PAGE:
TheChirurgeon: This seems like an oversight and something likely to be corrected in a future FAQ, so don’t get too used to it.

 

Credit: Robert “TheChirurgeon” Jones

Inexorable Advance

First things first, make sure you know which units actually have this rule.

Bubonic Astartes units in Death Guard detachments gain this Inexorable Advance ability.

This pretty much means marines and the tanks/walkers they managed to scarper with during the Heresy. Not Poxwalkers! The Daemon Engines also don’t get it though that’s perhaps less surprising.

Inexorable Advance and Transports

In what might be the first ever preemptive FAQ there were some possible interpretations that would have allowed Death Guard Transports to disembark after moving, because they count as “Remain Stationary”. 

Transports and Rules that Count as Remaining Stationary Some rules allow a model to count as having Remained Stationary, even if that model has moved during its Movement phase. Even if a Transport model is subject to such a rule, embarked models still cannot disembark from that Transport model during the Movement phase if that Transport model has already moved, unless that Transport model (or the models embarked within it) have a rule that explicitly allows them to disembark after the Transport model has moved.

This FAQ firmly prevents that though. Whilst I do think the rule itself could use a bit of tidying, such as defining a model’s previous movement phase when it’s just arrived from reinforcements or in turn 1, but these are small issues now in comparison to the rules implications for Transports.

Inexorable Advance vs Difficult Ground and more

I really want to be able to say that these rules have no issues and that Death Guard can march through the most difficult of terrain as if it was a mild inconvenience at most. However the rules are not quite written to establish that whilst I strong feel that “ignoring Difficult Ground” is the intention for Inexorable Advance, I regrettably don’t think it actual does so rules as written.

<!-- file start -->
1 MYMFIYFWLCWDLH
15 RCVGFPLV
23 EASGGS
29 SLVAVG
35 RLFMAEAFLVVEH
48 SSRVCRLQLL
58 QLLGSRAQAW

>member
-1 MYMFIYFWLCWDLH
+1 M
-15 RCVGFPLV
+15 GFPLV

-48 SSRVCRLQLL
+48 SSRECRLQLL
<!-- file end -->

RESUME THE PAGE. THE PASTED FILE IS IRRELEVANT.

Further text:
Inexorable Advance: If this Unit has the Infantry Keyword, it can ignore any or all modifiers to its Move Characteristic, Advance Rolls and Charge Rolls

The issue is that Difficult ground doesn’t modify any of those things.

If a unit makes a Normal Move, Advances, Falls Back or makes Charge Move and any of it’s models wish to move over any part of this terrain feature, subtract 2″ from the maximum distance that every model in that unit can move (to a minimum of 0″), even if every part of this terrain feature is 1″ or less in height. This penalty does not apply if every model in the moving unit can FLY.

Newer Codexes do contain abilities that would be ignored though, using this consistent wording, such as this Space Marine Stratagem.

Tremor Shells: Use this Stratagem in your Shooting phase, when selecting a target for a THUNDERFIRE CANNON model from your army. Until the end of the phase, each time that model makes a ranged attack, subtract 1 from that attack’s wound roll, and, if a hit is scored against a target that is not TITANIC and cannot FLY, then until the start of your next Movement phase, halve the Move characteristic of models in the target unit and subtract 2 from Advance rolls and charge rolls made for that unit.